Wildernest pathway project set for April start
WILDERNEST – Groundbreaking on the first phase of Wildernest’s planned three-mile, $4.5 million pedestrian walkway and drainage upgrade is set for next month. At least one Wildernest homeowner isn’t happy about the project, but Buffalo Mountain Metro District manager Gary Drescher said that man is among the minority.
“By and large, the response has been overwhelmingly favorable,” he said. “I can think of two instances where people came by the office with concerns about the project, who, after learning about it in more detail said it was a good idea and well thought out.”
While the safety of pedestrians along Ryan Gulch Road has worried residents for years, the June 1998 death of 22-year-old Erin Eikedahl raised those concerns to greater heights. The Wildernest woman was walking along Ryan Gulch Road when she was struck and killed by an allegedly drunken driver.
But it’s not just safety that brought the project to life. Drainage ditches along the road are in poor condition, and the project will serve the dual purpose of improving those and providing a walkway.
The district, which provides water, sewer and road maintenance to Wildernest, has enough money to complete the project, Drescher said.
During Saturday’s meeting, district officials will give area homeowners details about the construction process, traffic control and potential driveway closures.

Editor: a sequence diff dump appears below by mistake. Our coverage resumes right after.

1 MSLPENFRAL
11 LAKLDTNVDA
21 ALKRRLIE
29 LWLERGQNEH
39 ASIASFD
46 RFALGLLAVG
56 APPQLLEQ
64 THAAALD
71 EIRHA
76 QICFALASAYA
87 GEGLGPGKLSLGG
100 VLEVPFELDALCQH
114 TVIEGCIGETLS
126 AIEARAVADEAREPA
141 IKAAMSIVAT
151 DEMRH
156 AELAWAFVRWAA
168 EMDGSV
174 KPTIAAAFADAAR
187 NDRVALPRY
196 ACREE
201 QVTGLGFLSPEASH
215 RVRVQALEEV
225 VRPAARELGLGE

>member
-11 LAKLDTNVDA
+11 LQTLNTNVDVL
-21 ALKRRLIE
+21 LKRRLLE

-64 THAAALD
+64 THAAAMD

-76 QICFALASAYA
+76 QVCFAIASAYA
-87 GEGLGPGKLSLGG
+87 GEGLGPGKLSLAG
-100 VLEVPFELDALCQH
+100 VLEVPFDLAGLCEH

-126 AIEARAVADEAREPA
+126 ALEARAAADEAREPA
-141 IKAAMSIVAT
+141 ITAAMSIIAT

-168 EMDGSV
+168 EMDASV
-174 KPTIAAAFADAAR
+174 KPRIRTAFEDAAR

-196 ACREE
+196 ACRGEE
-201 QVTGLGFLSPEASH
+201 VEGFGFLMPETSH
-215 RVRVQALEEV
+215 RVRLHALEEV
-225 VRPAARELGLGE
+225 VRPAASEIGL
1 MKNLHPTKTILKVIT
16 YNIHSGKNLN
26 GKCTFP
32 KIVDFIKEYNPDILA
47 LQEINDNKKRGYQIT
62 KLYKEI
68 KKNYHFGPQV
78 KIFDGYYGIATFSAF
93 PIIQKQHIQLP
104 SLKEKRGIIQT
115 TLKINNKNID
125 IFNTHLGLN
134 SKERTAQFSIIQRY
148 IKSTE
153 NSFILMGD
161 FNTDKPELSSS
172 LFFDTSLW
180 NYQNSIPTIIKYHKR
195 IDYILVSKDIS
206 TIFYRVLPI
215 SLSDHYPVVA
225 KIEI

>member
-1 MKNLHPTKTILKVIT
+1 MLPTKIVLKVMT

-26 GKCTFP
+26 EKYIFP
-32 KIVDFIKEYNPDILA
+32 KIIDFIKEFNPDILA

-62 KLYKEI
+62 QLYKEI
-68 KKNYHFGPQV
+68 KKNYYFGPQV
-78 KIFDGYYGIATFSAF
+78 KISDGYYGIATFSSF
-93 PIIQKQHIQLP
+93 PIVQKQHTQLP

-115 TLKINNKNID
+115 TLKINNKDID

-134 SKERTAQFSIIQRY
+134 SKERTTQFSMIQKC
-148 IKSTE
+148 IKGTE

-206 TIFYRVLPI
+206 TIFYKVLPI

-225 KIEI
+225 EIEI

But Wildernest homeowner Dan Burstein questions the need for such a large, high-dollar project – particularly as it’s proposed.
The removal of trees the construction will require is going to take a toll on the neighborhood’s aesthetics, Burstein believes. At 8 feet wide, the trail is too big, he said, and its construction in rights of way will shorten the length of some residents’ driveways. A narrower trail would not only reduce costs, but also lessen the impact to homeowners, Burstein said.
“There are a bunch of us who may file a class-action lawsuit to stop it,” he said. “Apparently, they (district representatives) seem to be deaf to every issue we’ve brought up.
“We’re not opposed to the trail. We just want to make sure it’s designed to provide the pedestrian safety they want, that it’s cost efficient and that it minimizes the amount of aesthetic damage and resulting property values.”
Because many of Wildernest’s homeowners aren’t full-time residents, Burstein said he worries they don’t know much about the project.
“The amount of people that are actually here to provide public input is pretty limited,” he said. “In that situation, they should be especially sensitive to making good decisions.”
Drescher admited the construction costs have increased. Last fall, the district estimated it would cost $3.5 million; now it’s up another $1 million. That increase stems from engineering issues that were unknown until recently, he said. Despite that, Drescher said the project’s cost has been carefully considered.
“The district would not be going ahead with this if there was any concern this would affect the financial viability of the district or its ability to provide water and sewer and road maintenance,” Drescher said.
This summer’s plans call for construction of 1.5 miles of the path, from upper Poplar Circle to the Lilypad Lakes trailhead at the top of Wildernest. Next summer, all but a section extending from the Wildernest Center to Silverthorne’s town limits should be finished. The last piece most likely will wrap up in 2005.
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